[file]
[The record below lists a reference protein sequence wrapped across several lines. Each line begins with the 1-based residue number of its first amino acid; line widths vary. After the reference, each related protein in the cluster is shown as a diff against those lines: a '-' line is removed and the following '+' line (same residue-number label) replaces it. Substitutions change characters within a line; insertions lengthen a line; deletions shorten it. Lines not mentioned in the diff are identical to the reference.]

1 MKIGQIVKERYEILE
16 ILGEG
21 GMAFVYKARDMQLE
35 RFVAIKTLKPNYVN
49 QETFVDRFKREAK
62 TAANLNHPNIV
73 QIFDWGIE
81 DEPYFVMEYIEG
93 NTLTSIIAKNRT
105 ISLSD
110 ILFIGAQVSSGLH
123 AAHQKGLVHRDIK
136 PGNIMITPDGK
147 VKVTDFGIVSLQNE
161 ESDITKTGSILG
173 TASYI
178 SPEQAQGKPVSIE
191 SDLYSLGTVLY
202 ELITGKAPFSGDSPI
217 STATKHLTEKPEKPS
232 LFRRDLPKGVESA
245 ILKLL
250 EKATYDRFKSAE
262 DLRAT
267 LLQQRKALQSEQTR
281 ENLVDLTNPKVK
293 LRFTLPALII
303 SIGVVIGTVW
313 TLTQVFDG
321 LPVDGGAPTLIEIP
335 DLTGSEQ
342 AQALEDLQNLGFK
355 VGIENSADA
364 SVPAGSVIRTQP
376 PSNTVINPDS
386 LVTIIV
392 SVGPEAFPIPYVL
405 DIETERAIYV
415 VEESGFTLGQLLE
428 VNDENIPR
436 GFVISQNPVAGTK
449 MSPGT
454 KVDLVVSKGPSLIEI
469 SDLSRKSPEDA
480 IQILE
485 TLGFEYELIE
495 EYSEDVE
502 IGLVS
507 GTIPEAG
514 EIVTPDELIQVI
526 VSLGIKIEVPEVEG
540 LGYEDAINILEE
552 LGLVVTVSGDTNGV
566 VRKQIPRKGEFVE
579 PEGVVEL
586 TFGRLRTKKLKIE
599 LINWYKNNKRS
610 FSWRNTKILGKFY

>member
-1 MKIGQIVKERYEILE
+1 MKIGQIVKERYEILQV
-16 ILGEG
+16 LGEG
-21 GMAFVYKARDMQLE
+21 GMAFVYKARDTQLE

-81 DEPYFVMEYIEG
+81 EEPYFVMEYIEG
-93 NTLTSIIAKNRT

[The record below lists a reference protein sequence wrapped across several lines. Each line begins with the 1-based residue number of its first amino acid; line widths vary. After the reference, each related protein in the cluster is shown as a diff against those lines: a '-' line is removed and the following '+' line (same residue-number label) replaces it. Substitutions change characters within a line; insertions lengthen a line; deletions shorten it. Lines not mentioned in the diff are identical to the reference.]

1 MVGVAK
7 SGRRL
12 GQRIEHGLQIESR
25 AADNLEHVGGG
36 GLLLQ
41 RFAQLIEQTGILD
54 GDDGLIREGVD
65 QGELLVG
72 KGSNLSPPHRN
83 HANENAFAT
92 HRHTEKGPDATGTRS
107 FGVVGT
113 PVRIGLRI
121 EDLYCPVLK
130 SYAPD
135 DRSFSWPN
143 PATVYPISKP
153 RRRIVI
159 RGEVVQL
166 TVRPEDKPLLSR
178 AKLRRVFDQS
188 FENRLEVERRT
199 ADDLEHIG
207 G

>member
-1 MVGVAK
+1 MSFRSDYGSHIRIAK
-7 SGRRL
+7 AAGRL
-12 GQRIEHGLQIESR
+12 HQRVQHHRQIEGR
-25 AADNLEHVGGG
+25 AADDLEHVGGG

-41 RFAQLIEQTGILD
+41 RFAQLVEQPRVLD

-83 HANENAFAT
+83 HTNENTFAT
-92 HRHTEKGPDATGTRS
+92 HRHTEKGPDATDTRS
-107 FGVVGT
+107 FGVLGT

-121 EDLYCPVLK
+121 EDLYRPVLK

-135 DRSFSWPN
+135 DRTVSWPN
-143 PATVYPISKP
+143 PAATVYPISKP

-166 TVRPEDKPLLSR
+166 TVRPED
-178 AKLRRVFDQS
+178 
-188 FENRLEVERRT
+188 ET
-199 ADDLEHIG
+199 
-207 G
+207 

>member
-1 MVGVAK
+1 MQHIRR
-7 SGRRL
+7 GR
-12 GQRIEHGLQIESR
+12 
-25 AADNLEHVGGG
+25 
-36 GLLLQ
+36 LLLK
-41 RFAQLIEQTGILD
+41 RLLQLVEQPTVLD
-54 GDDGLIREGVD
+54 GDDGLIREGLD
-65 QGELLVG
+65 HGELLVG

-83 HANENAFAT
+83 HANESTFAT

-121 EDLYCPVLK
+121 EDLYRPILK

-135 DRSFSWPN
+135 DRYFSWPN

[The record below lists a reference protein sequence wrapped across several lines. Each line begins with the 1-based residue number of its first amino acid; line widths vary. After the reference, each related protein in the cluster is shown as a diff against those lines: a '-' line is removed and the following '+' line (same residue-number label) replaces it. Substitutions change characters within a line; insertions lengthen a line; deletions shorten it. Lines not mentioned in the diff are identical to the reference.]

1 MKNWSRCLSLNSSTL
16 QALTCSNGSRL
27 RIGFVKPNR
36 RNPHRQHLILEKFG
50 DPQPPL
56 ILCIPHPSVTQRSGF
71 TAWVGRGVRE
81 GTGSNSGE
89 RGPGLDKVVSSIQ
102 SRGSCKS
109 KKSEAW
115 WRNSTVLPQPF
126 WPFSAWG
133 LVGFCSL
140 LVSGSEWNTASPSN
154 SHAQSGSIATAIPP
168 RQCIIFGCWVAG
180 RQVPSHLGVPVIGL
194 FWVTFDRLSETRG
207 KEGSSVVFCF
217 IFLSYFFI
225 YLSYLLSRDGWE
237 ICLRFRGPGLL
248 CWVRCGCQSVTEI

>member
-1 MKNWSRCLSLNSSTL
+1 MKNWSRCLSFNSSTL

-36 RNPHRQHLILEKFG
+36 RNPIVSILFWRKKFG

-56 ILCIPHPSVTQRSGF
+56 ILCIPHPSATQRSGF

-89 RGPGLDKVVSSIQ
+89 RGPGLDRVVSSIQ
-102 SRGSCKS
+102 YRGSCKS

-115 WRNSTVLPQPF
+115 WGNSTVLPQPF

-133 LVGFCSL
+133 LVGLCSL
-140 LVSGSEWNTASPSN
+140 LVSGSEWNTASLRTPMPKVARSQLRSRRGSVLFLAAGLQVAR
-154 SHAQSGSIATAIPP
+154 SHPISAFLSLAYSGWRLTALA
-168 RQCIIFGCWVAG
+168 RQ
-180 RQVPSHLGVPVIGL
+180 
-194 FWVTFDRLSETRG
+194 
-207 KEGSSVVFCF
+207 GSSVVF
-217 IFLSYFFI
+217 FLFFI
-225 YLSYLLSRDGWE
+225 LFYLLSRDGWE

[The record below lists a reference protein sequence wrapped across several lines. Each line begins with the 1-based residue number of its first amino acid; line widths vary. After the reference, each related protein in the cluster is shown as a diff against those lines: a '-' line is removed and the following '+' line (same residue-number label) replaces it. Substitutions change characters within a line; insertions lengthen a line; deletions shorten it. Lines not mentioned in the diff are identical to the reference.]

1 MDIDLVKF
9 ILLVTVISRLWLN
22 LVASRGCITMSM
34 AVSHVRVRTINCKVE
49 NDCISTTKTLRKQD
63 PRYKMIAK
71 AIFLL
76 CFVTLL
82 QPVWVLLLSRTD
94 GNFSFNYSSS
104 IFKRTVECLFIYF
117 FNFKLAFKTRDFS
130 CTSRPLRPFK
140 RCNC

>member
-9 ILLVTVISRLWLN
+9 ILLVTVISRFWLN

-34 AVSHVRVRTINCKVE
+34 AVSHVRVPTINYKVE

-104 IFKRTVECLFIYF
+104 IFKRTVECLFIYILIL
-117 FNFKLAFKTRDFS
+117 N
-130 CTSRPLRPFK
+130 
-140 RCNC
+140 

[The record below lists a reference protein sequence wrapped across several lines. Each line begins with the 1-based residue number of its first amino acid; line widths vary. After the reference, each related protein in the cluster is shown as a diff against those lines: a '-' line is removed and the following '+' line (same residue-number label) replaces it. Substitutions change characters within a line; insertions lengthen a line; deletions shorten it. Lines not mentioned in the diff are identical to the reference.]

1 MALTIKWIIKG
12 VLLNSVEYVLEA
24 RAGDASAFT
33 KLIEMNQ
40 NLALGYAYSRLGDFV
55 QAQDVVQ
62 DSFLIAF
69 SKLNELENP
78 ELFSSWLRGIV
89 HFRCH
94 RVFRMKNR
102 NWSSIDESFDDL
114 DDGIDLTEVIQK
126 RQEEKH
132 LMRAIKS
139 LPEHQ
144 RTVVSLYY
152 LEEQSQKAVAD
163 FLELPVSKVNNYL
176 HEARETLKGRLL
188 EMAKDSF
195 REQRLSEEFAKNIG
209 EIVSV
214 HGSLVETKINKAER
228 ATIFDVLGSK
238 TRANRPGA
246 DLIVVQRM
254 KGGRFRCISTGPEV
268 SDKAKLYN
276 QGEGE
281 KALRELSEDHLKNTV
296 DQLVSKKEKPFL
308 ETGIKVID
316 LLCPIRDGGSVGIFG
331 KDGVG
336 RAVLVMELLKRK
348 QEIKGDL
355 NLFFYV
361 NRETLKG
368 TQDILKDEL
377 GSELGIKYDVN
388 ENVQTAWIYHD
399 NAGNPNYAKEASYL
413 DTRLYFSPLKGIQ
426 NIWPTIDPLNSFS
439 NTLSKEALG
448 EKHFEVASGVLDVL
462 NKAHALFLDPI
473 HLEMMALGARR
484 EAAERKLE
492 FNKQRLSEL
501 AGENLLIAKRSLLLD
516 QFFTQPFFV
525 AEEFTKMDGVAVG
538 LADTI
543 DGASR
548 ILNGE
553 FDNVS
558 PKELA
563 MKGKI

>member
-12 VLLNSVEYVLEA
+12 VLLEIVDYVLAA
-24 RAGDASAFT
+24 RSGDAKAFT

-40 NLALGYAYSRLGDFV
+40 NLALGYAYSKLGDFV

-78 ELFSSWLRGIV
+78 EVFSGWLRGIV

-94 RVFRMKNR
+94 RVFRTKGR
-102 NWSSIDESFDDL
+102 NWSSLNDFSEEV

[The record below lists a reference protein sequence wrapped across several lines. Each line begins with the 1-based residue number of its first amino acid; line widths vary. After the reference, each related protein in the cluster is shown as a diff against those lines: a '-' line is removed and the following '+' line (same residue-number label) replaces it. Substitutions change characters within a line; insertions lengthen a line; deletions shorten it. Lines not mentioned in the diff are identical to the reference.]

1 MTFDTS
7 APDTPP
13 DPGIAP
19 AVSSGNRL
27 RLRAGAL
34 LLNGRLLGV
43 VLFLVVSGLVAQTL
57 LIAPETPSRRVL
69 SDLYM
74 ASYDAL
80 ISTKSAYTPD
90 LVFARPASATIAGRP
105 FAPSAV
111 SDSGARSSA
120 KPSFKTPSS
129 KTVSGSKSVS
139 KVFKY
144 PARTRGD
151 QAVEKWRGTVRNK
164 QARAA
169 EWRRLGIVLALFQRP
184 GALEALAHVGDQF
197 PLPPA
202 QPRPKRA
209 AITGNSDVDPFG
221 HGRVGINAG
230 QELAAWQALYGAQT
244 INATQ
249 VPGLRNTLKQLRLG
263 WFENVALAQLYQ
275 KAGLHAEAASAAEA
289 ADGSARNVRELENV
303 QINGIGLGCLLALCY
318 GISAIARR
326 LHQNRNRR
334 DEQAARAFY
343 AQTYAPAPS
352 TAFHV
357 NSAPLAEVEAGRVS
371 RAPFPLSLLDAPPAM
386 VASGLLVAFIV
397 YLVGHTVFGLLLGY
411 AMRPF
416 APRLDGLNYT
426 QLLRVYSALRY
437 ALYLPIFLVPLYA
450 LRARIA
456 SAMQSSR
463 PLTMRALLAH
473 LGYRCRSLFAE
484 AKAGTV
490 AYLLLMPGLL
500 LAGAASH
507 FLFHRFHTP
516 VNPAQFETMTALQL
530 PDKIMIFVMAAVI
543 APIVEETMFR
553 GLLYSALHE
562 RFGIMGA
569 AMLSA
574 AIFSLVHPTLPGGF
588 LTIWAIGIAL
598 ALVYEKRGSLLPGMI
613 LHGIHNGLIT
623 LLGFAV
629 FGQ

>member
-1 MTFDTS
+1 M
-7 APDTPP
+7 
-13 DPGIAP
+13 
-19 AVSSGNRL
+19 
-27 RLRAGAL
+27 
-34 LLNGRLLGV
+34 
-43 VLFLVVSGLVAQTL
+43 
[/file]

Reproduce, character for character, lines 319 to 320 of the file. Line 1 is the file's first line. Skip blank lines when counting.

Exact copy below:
74 ASYDAL
80 ISTKSAYTPD